I’ve always been one to strive for perfection. After all, aren’t we all encouraged to set high standards for ourselves?
Having high standards is great, but perfection is an evil thing when you think about it. By definition unattainable, it incites obsession and destroys self-confidence. Perfection is what happens in an ideal world. But the world isn’t perfect, and one can’t become a superhero overnight. It just doesn’t happen. Logic tells us this, but if you let the idea of perfect get to you too much, you will just set yourself up for disappointment – every. single. time.
This is something I struggle with. I’m the first to admit that I am my own worst critic, and if something isn’t 100% awesome I am likely to only see that which makes it so rather than the things that are wonderful. On the plus side, this attitude is a powerful motivator to push myself to progress and move forward – however, constantly picking out all my flaws makes it nearly impossible for me to take a compliment, and inside I am more often than not a deep up-welling of insecurity. I’m not saying that high standards are bad, just that it’s important to be realistic. Realistic goals are achievable, and give you chances for success and a confidence boost. Realistic goals keep you from the inevitable burnout that always comes with trying for perfection.
And sometimes it’s good to be imperfect, and to make mistakes. And to embrace those mistakes.
Sometimes, total mistakes can be beautiful.
The pink flower above is currently my desktop background. Technically, it’s a terrible photo. The aperture is way too wide, and most will say the blur from the petals reaching up out of the plane of focus is way too distracting. That’s probably true. Ok, it’s totally true, and normally I’d just leave it at that and send it, rejected, off into the delete pile. But there’s something about the color that I love, and I have decided to embrace my flaws a bit more. I want to keep my high standards for myself so I can continue to push myself, but to understand that I’m not going to get there overnight and to accept that I am on a journey.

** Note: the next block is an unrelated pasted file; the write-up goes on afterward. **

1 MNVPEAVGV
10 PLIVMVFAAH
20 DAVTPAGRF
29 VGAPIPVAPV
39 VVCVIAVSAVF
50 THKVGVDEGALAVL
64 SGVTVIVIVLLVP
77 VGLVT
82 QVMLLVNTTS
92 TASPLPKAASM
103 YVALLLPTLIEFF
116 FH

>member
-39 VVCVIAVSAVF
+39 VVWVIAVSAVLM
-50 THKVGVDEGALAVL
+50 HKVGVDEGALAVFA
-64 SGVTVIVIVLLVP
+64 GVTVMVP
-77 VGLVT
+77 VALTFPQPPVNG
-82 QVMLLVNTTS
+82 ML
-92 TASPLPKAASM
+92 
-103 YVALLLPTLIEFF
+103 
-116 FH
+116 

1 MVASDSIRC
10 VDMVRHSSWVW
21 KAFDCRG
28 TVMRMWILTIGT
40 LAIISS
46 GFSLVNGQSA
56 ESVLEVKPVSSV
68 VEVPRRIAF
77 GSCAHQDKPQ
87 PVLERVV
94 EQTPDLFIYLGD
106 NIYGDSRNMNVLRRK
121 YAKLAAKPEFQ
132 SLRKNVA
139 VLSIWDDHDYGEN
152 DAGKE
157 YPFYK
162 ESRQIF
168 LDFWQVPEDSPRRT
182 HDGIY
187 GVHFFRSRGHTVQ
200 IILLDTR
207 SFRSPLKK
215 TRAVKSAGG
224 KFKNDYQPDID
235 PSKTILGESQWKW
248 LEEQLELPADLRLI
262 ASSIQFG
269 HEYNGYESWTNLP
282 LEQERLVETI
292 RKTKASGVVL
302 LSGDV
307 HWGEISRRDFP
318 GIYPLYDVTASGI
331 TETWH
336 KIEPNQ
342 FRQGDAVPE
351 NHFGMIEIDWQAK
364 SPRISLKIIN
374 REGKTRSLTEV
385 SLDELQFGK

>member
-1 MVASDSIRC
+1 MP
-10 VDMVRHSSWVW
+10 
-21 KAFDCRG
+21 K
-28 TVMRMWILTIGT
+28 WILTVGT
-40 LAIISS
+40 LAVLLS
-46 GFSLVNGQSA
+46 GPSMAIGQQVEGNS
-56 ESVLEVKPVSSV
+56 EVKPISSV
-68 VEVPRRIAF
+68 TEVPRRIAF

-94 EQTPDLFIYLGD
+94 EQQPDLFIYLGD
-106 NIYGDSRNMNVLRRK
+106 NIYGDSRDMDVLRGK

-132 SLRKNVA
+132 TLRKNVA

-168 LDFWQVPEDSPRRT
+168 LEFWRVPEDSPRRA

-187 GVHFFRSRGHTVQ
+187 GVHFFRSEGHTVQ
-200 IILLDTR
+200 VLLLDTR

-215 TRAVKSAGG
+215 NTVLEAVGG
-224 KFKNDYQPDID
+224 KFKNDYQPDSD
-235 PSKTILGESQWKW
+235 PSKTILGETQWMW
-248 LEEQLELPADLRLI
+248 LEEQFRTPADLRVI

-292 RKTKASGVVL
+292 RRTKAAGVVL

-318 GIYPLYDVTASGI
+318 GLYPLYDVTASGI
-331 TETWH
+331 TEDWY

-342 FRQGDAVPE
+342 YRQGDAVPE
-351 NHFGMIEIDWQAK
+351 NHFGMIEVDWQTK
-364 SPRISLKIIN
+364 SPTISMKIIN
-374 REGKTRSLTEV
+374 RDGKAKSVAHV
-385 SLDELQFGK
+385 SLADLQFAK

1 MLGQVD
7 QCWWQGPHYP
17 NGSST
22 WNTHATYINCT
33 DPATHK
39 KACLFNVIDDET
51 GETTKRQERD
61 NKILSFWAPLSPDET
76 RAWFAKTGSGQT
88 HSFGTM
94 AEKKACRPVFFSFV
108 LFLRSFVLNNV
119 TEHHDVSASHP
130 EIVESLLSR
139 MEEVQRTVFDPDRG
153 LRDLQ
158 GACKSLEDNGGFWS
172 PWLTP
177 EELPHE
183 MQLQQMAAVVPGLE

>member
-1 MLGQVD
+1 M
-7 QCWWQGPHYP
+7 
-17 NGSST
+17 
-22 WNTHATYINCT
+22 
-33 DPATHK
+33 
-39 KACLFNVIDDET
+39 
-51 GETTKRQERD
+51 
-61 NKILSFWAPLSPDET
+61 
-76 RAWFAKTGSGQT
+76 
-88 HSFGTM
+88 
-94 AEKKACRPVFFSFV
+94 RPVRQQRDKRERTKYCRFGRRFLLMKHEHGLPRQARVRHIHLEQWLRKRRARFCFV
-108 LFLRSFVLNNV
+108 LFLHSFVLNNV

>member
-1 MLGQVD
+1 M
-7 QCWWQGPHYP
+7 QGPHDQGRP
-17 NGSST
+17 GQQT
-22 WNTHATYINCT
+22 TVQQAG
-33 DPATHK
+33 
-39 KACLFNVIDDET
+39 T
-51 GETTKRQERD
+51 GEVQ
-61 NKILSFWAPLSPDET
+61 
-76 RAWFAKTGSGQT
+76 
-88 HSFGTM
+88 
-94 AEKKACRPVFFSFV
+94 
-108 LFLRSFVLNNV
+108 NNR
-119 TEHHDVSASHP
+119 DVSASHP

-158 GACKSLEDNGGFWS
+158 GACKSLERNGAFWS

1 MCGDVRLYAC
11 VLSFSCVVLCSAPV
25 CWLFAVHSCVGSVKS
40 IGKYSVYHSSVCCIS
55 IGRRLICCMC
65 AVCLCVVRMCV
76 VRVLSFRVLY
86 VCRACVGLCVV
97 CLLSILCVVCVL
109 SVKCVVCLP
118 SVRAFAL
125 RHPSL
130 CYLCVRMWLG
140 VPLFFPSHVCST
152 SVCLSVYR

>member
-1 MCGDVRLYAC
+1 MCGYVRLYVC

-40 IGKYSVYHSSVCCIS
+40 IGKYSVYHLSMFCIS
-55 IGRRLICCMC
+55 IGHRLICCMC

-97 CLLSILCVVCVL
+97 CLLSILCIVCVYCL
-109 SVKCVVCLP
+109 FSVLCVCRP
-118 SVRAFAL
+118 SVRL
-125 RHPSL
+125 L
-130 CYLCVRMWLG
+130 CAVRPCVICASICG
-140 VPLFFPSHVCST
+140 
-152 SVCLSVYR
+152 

There was a time when I constantly got rejected from the large food photo sites (who am I kidding? I still am constantly rejected!). For the longest time I just told myself, well, if I can make a perfect photo that could be right at home on a magazine cover, then it will just have to get accepted (ha because that’s a useful goal, right?). So I just told myself I needed to take a perfect photo. The only problem? Two years ago I didn’t know much more than how to push the shutter button let alone how to stage or even expose a photo. It was totally unrealistic. Heck I hardly know what I’m doing now, it’s still unrealistic. The other problem? There really is no such thing as perfect art, only different interpretations. By focusing on only the technical aspects, my scientist brain gets in the way and I lose the art of the experience.
So instead, I’m starting to make more of a concerted effort to remember that it is all a journey, and that I’m not alone – I’ve got so many great friends and family who support me and offer me advice and encouragement. I recently wrote a post on Food Bloggers Unite about my photographic journey, and it was so therapeutic to write. Because looking back at where I started and how far I’ve come has helped me so much – it served to give myself the confidence I need to have the motivation and inspiration to improve. And I see that the more I photograph, the more I realize just how much of a true passion this whole endeavor really has evolved into. Understanding my journey has helped me to give for myself real concrete and achievable goals, rather than just the abstract and unattainable “be perfect”. When I remember this, all of the excitement comes back and all the frustrations are left behind.